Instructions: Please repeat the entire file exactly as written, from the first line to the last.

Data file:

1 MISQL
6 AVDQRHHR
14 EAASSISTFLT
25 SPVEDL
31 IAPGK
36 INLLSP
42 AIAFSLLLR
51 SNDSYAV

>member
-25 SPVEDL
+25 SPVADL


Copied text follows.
1 MISQL
6 AVDQRHHR
14 EAASSISTFLT
25 SPVEDL
31 IAPGK
36 INLLSP
42 AIAFSLLLR
51 SNDSYAV

>member
-25 SPVEDL
+25 SPVADL